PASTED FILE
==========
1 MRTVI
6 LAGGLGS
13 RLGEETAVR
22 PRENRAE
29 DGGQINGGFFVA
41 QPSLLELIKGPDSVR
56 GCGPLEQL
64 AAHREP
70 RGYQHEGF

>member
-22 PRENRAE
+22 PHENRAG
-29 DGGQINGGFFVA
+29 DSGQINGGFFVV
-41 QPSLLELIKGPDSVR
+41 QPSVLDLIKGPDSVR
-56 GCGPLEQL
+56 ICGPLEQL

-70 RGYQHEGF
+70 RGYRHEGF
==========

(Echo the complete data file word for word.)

1 MRTVI
6 LAGGLGS
13 RLGEETAVR
22 PRENRAE
29 DGGQINGGFFVA
41 QPSLLELIKGPDSVR
56 GCGPLEQL
64 AAHREP
70 RGYQHEGF

>member
-22 PRENRAE
+22 PHENRAG
-29 DGGQINGGFFVA
+29 DSGQINGGFFVV
-41 QPSLLELIKGPDSVR
+41 QPSVLDLIKGPDSVR
-56 GCGPLEQL
+56 ICGPLEQL

-70 RGYQHEGF
+70 RGYRHEGF